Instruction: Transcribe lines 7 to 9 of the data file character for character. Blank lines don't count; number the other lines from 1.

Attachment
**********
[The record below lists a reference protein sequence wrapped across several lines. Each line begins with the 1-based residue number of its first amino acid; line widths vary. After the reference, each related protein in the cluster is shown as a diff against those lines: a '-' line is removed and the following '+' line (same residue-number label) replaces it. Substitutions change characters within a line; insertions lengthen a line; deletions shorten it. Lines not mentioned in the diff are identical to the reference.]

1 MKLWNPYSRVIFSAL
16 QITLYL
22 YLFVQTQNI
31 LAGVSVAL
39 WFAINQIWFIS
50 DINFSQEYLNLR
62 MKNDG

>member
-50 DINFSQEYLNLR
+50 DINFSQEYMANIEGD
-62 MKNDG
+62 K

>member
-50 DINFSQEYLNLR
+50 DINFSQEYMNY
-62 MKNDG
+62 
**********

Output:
50 DINFSQEYLNLR
62 MKNDG

>member